Take the 2-minute tour ×
Stack Overflow is a question and answer site for professional and enthusiast programmers. It's 100% free.

I just started learning ajax and I just can't get the concept of the anonymous callback functions used in the example.

function getData(dataSource, divID) 
  { 
    if(XMLHttpRequestObject) {
      var obj = document.getElementById(divID); 
      XMLHttpRequestObject.open("GET", dataSource); 

      XMLHttpRequestObject.onreadystatechange = function() 
      { 
        if (XMLHttpRequestObject.readyState == 4 && 
          XMLHttpRequestObject.status == 200) { 
            obj.innerHTML = XMLHttpRequestObject.responseText; 
        } 
      } 

      XMLHttpRequestObject.send(null); 
    }
  }

when does the anonymous function trigger here? does javascript read this line by line?

share|improve this question
    
Can you clarify what you're asking, exactly? I can't quite tell ... –  McGarnagle Apr 23 '12 at 7:33
    
hi, i'm just not sure when the anonymous function gets processed. –  niccolo m. Apr 23 '12 at 7:36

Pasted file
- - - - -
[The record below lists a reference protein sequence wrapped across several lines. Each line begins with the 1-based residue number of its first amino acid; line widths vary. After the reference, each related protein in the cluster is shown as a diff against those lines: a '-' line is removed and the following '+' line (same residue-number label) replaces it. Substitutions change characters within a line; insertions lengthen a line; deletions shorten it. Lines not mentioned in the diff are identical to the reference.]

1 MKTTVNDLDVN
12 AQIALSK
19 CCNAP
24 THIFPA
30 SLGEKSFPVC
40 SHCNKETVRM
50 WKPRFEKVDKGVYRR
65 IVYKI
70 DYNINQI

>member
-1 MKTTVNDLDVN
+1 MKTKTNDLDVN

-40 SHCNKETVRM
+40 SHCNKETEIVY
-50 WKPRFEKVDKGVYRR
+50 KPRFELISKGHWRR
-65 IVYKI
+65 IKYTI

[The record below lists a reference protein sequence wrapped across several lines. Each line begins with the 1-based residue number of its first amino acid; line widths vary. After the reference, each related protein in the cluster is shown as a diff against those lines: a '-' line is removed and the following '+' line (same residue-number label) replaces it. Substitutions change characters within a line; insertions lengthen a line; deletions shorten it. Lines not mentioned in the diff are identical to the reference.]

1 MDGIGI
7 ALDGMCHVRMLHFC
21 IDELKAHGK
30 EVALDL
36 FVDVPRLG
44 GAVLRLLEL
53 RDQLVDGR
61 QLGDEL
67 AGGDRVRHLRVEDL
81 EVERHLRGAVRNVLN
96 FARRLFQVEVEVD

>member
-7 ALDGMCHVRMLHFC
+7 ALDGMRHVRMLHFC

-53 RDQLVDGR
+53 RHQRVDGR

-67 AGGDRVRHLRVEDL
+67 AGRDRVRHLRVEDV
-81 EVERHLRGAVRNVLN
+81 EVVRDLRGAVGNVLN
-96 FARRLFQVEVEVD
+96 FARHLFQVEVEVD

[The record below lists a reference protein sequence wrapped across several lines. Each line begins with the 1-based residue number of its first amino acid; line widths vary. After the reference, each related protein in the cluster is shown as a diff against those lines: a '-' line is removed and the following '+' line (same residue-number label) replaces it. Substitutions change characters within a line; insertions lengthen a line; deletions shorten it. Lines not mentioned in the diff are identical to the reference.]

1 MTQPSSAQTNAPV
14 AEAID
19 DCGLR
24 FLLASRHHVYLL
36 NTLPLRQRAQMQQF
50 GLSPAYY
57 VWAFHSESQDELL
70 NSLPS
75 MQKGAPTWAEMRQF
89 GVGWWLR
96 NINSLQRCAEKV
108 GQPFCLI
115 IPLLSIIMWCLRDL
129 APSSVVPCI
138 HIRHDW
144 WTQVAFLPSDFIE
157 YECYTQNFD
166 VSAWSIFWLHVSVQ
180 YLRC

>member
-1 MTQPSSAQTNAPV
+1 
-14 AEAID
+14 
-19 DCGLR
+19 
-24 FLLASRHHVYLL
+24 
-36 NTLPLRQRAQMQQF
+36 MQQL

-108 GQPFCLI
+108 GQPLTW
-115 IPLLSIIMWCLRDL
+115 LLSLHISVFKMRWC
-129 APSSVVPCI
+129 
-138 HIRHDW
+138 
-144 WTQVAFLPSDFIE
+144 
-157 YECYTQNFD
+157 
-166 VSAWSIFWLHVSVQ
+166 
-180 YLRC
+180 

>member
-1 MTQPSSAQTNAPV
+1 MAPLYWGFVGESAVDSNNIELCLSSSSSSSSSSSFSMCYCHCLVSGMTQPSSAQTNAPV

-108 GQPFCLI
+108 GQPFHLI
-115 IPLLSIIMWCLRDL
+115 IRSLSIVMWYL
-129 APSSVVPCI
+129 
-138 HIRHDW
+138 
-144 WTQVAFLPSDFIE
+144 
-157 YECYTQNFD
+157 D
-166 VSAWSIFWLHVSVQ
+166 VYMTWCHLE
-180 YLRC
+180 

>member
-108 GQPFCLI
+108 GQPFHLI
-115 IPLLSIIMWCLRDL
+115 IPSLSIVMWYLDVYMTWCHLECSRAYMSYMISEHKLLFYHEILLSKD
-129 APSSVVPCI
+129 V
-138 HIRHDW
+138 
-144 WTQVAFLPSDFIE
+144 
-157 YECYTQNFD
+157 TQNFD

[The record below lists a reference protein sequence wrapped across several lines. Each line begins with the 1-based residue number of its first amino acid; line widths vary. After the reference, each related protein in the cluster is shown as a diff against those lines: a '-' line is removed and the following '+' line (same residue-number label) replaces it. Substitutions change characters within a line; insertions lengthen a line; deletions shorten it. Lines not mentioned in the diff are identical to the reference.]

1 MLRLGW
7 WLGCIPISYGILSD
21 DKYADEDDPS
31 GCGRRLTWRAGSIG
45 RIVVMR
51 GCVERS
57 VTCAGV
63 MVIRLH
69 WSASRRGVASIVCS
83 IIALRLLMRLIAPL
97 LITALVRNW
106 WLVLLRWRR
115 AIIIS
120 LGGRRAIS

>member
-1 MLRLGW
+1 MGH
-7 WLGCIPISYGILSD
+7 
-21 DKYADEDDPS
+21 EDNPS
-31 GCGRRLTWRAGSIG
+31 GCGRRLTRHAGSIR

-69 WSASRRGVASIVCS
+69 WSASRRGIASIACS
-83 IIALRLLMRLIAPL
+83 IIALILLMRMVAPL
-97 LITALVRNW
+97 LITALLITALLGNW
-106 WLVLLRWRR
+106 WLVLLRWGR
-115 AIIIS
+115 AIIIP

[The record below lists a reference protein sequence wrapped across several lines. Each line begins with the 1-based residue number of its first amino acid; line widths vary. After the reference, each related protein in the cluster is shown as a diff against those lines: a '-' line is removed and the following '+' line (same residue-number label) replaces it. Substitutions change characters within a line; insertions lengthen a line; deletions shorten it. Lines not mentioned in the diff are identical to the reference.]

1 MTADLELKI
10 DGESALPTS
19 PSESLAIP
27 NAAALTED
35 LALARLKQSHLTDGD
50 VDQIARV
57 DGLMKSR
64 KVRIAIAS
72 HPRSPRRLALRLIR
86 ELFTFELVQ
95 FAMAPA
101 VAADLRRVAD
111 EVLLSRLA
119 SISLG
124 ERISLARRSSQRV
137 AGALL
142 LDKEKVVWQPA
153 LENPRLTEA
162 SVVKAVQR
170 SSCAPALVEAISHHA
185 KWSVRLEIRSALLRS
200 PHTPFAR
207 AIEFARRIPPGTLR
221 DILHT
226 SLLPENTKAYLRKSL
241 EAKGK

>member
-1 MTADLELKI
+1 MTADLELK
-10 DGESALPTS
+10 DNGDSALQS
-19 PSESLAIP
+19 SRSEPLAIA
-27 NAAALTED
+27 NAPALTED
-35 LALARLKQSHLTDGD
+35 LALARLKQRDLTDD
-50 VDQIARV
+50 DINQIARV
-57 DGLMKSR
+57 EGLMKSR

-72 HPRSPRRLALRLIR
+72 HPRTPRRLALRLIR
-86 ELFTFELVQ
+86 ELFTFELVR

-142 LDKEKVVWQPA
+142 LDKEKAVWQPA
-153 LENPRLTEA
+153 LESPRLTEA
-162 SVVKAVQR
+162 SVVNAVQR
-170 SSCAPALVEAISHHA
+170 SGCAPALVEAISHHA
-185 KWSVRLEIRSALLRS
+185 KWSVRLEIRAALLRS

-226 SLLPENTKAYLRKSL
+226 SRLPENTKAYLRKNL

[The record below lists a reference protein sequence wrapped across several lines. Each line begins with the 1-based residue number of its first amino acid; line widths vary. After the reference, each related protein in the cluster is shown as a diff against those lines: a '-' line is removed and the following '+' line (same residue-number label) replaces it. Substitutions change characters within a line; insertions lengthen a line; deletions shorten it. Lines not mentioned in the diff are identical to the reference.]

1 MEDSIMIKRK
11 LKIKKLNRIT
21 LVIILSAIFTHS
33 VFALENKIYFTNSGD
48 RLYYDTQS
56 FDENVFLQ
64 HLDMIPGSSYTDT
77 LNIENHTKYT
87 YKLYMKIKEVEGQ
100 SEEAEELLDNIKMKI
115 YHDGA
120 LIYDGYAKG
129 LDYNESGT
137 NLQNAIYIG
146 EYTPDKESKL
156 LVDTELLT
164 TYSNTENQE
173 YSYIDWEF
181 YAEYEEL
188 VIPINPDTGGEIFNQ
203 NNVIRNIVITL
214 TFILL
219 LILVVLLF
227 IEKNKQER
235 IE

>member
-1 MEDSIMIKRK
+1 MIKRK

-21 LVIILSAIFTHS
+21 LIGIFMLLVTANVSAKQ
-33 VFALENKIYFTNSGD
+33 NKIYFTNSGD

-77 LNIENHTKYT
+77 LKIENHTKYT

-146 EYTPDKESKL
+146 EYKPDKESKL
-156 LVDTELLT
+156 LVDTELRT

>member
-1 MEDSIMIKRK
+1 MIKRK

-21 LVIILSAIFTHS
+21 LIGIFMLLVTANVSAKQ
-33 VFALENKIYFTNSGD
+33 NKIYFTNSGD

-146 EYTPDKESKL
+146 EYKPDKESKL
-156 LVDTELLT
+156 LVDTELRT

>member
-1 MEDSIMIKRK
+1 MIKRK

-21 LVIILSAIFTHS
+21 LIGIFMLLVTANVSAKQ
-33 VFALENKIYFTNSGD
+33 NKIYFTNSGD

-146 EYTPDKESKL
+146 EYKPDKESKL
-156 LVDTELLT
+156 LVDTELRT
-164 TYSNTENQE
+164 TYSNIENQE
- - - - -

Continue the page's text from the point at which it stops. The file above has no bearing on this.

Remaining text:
1  
It gets processed when there's a state change of the request. The only state you usually need to handle is the ready state, because that means you have your data back from the server. –  McGarnagle Apr 23 '12 at 7:37
    
thanks for the help man. appreciate it. –  niccolo m. Apr 23 '12 at 7:47
    
Just to clarify a misconception. The function you assign to onreadystatechange need not be anonymous. You may give it any name you want. You may assign it a FunctionExpression or a FunctionDeclaration –  Aadit M Shah Apr 23 '12 at 8:05

5 Answers 5

up vote 3 down vote accepted

in your code, you are:

  1. building a request object
  2. you assign a callback to that object
  3. you send the request

the function you assigned to XMLHttpRequestObject.onreadystatechange is an example of an anonymous function that will get executed once readyState changes. to do a rough comparison, it's like adding an onchange to a <select> - when value changes, execute assigned anonymous function